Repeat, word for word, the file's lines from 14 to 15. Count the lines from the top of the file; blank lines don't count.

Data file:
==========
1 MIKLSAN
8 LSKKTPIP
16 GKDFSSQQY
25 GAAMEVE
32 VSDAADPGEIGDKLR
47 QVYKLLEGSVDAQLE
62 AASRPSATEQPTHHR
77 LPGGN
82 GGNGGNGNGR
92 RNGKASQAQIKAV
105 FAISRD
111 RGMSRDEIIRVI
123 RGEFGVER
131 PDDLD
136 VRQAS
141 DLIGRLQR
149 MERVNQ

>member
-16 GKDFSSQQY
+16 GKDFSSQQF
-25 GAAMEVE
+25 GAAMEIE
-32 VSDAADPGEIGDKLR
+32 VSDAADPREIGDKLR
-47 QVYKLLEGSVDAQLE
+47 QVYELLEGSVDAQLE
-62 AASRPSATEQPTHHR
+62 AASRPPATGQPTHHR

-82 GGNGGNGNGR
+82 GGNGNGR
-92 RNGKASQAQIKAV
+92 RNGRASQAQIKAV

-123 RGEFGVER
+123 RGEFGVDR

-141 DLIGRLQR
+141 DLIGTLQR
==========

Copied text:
131 PDDLD
136 VRQAS